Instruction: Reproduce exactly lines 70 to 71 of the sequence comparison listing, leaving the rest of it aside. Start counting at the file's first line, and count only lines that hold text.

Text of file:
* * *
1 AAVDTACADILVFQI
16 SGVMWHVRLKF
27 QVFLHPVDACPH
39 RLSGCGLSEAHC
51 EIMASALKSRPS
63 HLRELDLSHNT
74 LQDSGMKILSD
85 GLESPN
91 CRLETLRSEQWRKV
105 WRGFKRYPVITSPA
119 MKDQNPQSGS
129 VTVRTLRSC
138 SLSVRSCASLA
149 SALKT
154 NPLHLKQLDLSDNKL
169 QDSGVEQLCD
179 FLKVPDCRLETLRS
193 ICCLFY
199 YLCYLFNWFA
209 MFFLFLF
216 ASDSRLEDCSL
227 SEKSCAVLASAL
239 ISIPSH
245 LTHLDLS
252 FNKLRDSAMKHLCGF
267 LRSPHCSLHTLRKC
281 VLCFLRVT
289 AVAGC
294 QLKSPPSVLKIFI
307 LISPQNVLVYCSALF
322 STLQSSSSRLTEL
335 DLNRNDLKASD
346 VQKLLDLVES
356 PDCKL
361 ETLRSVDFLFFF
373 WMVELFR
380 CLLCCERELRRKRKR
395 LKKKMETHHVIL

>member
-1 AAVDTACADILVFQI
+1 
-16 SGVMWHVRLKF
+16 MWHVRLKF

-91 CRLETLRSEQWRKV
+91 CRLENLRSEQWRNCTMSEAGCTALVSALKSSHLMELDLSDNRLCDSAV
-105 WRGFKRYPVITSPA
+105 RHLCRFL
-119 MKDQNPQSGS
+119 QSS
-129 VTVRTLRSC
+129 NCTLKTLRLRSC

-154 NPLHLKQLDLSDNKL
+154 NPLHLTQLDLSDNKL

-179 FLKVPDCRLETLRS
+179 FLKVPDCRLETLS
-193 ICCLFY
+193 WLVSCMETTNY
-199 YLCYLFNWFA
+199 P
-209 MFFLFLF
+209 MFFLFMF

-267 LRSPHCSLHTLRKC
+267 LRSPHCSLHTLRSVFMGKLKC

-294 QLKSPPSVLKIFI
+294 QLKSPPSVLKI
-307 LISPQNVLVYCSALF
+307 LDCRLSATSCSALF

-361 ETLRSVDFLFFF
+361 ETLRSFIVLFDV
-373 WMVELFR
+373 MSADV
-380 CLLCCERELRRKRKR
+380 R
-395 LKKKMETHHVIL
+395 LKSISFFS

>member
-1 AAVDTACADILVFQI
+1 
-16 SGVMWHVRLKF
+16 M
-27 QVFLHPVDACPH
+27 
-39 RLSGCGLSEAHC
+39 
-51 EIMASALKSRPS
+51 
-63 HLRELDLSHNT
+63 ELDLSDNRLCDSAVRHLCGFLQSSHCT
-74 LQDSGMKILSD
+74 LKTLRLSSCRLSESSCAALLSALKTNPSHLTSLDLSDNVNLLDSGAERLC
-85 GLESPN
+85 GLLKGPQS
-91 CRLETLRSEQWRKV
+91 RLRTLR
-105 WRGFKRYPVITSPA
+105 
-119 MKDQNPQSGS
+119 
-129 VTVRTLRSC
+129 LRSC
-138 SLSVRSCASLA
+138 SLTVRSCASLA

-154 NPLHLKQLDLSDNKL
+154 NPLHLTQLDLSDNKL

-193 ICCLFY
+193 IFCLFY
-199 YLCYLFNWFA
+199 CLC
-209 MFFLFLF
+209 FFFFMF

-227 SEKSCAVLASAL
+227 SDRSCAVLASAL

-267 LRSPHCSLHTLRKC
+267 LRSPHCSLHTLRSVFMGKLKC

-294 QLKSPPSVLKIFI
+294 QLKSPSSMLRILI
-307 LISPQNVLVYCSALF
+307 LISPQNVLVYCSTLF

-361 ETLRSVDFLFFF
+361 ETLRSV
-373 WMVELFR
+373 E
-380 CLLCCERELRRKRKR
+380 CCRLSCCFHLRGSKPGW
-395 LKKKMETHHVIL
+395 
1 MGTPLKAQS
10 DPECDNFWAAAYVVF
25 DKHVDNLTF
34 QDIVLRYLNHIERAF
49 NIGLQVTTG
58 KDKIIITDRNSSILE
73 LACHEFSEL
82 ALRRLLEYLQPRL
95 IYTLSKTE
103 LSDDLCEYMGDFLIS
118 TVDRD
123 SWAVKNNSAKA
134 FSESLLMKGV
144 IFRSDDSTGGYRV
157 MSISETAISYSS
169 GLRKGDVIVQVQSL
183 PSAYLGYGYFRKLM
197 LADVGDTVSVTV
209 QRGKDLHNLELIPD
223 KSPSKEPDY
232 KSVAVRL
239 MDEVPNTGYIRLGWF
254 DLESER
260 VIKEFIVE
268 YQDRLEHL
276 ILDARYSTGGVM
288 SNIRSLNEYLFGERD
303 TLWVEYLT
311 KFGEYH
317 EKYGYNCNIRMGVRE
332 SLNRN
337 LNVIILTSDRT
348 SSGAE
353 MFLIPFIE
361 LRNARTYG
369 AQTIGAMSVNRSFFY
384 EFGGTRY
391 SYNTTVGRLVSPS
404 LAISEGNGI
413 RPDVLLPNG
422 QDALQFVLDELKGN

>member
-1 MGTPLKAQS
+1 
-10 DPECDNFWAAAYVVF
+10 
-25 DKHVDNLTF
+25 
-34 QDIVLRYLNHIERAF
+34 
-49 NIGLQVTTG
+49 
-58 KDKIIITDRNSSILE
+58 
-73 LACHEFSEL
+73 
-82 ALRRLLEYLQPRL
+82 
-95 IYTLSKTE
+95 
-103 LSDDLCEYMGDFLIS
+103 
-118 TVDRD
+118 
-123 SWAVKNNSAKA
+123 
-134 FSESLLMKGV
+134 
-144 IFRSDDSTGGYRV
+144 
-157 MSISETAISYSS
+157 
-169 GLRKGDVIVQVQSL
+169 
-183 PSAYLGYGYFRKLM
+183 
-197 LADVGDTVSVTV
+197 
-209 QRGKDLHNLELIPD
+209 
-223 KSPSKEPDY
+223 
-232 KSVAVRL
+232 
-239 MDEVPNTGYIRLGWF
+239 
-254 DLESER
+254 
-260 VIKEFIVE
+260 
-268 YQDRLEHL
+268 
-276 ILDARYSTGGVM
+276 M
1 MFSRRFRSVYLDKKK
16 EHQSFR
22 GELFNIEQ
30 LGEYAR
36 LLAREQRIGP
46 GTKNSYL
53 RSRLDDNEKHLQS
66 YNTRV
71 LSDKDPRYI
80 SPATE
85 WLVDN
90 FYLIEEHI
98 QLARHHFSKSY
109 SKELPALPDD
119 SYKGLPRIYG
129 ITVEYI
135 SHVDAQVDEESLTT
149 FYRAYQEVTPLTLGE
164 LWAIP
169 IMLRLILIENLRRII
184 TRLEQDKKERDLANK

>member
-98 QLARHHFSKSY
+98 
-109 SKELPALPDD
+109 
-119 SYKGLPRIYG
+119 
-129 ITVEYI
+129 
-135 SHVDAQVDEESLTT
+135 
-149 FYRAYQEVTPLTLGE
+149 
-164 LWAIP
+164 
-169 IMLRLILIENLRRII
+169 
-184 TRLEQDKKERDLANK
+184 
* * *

-373 WMVELFR
+373 MSADV